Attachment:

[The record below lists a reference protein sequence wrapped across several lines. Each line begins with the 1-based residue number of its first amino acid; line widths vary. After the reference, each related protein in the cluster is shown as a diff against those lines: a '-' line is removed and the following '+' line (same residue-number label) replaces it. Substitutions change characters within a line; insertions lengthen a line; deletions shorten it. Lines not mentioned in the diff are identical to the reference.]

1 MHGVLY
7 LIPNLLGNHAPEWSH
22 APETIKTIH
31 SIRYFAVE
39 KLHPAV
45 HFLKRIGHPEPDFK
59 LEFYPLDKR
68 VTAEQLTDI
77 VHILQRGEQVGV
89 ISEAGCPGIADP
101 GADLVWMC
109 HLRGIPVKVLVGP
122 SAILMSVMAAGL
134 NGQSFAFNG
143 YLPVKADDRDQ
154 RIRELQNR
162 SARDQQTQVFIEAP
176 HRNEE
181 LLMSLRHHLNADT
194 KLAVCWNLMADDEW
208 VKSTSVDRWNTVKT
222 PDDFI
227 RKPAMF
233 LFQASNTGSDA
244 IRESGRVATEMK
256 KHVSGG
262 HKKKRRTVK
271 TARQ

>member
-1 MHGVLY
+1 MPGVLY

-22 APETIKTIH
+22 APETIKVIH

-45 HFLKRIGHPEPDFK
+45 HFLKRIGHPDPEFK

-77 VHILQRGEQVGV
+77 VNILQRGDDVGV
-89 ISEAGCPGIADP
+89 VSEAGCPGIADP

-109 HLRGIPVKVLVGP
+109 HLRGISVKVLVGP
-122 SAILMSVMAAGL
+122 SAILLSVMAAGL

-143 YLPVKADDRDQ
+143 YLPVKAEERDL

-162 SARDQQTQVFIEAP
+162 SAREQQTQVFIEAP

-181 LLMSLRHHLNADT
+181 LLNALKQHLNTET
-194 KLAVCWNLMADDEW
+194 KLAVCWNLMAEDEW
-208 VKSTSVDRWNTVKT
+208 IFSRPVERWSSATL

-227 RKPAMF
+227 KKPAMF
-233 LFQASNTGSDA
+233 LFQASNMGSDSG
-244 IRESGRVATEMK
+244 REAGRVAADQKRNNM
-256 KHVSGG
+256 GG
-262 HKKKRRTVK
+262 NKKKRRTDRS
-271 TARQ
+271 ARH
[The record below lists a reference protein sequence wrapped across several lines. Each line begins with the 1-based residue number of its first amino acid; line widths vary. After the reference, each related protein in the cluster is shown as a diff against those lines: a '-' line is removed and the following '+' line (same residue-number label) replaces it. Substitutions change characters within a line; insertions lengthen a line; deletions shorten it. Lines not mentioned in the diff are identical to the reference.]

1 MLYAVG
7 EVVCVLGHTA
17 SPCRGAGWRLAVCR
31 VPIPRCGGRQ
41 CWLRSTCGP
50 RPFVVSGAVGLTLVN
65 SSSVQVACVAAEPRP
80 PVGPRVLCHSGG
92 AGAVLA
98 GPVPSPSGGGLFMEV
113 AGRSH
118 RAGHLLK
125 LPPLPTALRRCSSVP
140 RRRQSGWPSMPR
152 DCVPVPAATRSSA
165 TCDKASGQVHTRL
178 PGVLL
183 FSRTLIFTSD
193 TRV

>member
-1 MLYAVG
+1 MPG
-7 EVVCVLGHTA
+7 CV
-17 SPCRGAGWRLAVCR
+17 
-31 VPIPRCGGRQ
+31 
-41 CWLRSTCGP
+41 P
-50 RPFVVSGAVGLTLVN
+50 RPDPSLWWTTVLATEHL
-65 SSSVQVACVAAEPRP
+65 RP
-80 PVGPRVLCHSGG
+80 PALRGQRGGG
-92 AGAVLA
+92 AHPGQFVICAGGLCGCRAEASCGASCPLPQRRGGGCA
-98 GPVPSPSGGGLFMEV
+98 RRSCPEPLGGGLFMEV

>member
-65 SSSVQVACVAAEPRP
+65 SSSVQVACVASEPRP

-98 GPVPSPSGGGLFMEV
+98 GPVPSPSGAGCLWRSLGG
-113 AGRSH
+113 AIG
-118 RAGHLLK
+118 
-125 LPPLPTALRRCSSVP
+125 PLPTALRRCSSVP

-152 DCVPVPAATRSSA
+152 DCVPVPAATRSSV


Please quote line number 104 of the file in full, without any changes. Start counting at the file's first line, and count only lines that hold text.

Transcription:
-92 AGAVLA